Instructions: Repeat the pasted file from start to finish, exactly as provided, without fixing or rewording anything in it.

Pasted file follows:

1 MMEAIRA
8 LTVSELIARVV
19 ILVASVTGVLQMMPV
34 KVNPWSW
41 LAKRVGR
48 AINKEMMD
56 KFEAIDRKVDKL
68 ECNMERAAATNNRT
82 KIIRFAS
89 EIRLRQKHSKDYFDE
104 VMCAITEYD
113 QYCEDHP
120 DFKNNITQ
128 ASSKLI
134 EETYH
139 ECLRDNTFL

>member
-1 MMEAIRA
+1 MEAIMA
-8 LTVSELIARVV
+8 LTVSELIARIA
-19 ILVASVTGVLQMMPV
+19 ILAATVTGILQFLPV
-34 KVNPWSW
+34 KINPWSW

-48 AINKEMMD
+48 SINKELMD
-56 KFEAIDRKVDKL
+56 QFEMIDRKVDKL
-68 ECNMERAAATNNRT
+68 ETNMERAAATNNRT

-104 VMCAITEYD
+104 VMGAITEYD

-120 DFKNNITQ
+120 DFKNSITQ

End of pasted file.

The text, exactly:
1 MMEAIRA
8 LTVSELIARVV
19 ILVASVTGVLQMMPV
34 KVNPWSW
41 LAKRVGR
48 AINKEMMD
56 KFEAIDRKVDKL
68 ECNMERAAATNNRT
82 KIIRFAS
89 EIRLRQKHSKDYFDE
104 VMCAITEYD
113 QYCEDHP
120 DFKNNITQ
128 ASSKLI
134 EETYH
139 ECLRDNTFL

>member
-1 MMEAIRA
+1 MEAIMA
-8 LTVSELIARVV
+8 LTVSELIARIA
-19 ILVASVTGVLQMMPV
+19 ILAATVTGILQFLPV
-34 KVNPWSW
+34 KINPWSW

-48 AINKEMMD
+48 SINKELMD
-56 KFEAIDRKVDKL
+56 QFEMIDRKVDKL
-68 ECNMERAAATNNRT
+68 ETNMERAAATNNRT

-104 VMCAITEYD
+104 VMGAITEYD

-120 DFKNNITQ
+120 DFKNSITQ